My name is Diane Farr. I'm an actress. If you were to bump into me, your first thought might be, "I think I went to high school with that girl." But you didn't.

If you keep this thought to yourself and continue jogging your memory, you might envision me with a gun or a fire hose. This is not because I've been lurking around your house. I have played a cop, a firefighter and an FBI agent over the last decade on TV. If you have managed to keep all of these thoughts to yourself so far, you may then approach me and say, "I know you!" Even though you don't.

If you push yourself, you might get my name right. But more than half the time you will say, with tremendous excitement, "You're Jamie Farr!"

Jamie Farr is a 75-year-old man who grew up in Ohio and went on to play Klinger on "M*A*S*H." Unfortunately, I know just about everything Jamie Farr does because even those who get my name right often assume Jamie is my father.

Or even my husband. Holy Toledo!

Despite being a working actor and writer, I find the media attention paid to celebrities silly. I say this not as a celebrity, but as a junior varsity celebrity as evidenced above -- which is just as annoying now as it was in 10th grade when you played on the "other" team no one really wanted to watch.

But an actual star sighting, be it backstage at the Shrine or in line at the deli counter, is always exciting -- even to other stars.

I once saw Jean-Claude Van Damme beg his lawyer to introduce him to Christina Aguilera. Van Damme was so star-struck that Aguilera -- 17 at the time -- had to carry the conversation, which came off like a toddler teaching a grown-up the L-M-N-O-P part of the alphabet.

So, what should you do if you see a celebrity and don't have a highly paid lawyer for a wingman? Just use my checklist before attempting conversation with the well-known.

First, know who the celebrity is. Don't walk up to Jewel and tell her you loved "Bridget Jones's Diary." Renee and Jewel are not the same. Neither are Mickey Rourke and Jesse Ventura or Lisa Ling and Lucy Liu or the three guys on "Friends." Getting a celebrity wrong is telling them "You're not so cool" with a big smile. It's also best if you know an actor's real-life name. I know for sure that Tony, Carmela, Meadow and even Adriana are kind of over that job.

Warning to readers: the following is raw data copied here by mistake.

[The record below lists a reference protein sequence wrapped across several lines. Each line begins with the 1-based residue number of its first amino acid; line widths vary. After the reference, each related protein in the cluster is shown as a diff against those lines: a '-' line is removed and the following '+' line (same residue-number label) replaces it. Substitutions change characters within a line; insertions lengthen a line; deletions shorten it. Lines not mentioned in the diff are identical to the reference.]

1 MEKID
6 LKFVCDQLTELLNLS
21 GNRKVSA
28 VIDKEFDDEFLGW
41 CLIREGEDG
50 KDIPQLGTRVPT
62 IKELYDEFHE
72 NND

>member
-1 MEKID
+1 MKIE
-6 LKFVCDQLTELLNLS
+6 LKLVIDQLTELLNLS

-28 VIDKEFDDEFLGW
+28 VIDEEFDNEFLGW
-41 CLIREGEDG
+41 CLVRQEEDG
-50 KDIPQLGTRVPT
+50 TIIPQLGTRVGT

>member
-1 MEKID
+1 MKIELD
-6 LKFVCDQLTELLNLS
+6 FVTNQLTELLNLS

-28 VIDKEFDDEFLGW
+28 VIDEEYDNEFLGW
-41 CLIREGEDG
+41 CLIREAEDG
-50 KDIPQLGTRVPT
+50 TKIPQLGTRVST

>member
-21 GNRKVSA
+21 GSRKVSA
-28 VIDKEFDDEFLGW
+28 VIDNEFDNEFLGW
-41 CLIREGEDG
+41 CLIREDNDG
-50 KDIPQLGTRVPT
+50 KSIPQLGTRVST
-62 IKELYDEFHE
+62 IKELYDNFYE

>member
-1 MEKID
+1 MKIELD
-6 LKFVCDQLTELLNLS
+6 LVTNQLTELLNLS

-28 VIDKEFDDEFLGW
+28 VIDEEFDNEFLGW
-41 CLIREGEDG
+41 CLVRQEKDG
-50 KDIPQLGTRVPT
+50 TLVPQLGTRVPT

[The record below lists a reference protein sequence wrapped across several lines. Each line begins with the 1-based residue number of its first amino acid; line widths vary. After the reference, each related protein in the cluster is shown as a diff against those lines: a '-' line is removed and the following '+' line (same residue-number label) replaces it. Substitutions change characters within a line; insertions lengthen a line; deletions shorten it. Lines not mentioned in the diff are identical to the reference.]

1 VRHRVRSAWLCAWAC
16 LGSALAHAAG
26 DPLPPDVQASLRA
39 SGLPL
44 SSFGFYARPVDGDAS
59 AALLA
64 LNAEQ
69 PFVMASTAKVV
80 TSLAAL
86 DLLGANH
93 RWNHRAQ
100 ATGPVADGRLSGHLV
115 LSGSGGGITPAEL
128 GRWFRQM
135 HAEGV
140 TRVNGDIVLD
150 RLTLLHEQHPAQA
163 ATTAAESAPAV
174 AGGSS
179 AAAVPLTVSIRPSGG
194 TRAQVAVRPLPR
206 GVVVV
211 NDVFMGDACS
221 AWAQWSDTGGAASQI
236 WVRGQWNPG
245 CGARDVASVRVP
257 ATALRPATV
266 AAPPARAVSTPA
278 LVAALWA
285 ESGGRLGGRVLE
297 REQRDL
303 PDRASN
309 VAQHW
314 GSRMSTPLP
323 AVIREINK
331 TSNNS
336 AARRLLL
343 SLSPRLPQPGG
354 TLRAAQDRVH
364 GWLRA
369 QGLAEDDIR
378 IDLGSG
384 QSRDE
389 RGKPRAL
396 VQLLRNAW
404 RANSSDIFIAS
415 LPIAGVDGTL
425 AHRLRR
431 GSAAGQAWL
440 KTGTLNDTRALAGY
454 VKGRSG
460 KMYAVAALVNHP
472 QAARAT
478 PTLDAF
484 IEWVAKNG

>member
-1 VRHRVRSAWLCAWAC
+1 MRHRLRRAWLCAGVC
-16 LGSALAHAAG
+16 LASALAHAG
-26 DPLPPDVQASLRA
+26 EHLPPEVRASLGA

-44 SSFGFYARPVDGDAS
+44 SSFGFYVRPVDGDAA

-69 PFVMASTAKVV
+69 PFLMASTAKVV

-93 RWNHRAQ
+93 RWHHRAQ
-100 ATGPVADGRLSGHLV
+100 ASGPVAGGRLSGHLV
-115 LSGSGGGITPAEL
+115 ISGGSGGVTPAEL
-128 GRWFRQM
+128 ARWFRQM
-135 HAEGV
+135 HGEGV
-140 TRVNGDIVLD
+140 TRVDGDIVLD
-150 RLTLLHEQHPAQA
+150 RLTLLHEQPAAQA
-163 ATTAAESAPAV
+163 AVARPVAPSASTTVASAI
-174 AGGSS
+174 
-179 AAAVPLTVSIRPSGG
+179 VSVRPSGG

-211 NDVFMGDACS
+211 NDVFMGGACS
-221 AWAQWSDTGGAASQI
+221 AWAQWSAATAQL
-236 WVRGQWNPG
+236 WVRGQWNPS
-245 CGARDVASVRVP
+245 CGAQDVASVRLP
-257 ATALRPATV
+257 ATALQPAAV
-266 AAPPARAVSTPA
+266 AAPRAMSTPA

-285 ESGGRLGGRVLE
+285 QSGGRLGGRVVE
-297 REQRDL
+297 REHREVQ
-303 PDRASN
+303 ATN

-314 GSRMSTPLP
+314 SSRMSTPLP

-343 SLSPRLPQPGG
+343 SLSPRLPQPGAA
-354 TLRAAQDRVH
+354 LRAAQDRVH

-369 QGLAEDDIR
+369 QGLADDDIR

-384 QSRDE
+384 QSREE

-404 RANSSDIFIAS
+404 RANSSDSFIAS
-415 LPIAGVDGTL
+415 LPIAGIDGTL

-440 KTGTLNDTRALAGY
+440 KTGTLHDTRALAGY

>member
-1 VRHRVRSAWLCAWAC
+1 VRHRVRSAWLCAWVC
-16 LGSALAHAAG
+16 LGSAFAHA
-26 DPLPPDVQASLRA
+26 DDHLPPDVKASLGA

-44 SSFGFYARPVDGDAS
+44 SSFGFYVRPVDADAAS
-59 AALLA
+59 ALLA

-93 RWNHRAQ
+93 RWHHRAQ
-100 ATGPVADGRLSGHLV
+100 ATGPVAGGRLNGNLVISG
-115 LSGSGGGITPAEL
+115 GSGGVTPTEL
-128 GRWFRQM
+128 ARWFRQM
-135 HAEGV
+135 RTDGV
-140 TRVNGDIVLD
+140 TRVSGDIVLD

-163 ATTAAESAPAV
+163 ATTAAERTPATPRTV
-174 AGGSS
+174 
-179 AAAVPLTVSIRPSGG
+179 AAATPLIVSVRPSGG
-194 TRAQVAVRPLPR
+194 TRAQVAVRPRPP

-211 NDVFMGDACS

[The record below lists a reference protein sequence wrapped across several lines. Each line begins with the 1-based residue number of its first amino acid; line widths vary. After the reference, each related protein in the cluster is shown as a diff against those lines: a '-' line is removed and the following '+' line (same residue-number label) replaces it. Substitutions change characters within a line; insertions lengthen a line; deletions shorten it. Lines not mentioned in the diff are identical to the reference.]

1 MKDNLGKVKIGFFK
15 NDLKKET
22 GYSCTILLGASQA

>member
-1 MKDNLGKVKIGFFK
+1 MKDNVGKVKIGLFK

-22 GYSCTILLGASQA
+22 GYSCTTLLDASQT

Second, look at what the famous person is doing. Fighting with their lover/partner/mistress or dog? Feeding their crying children? If the human being behind the sunglasses is looking vulnerable, now is not the time to intrude because, truthfully, no actor/singer/athlete/politician wakes up in the morning with a burning desire to meet you.

Last, make a plan to vacate the renowned person's space. Remember that animals get hungry and tired and sometimes bite. So, decide if one or two minutes are enough with the silverback or lioness dressed in Prada, and then walk away after saying hello or getting an autograph.

And for the fan who rushes and gushes over me saying, "I love you Jamie Farr!" -- I'll still give a smile. Because if I'm quiet you may go away quickly without asking me the seemingly harmless question, "What do I know you from, again?" Which -- hello! -- requires me to run through my whole resume in front of you and everyone else now listening in at the DMV or gynecologist's office or Kmart checkout line. So from me, Jamie Farr and every A-lister you admire: A smile and a "good job" will do.

Diane Farr is known for her roles in "Californication," "Numb3rs" and "Rescue Me," and as the author of The Girl Code: The Secret Language of Single Women.






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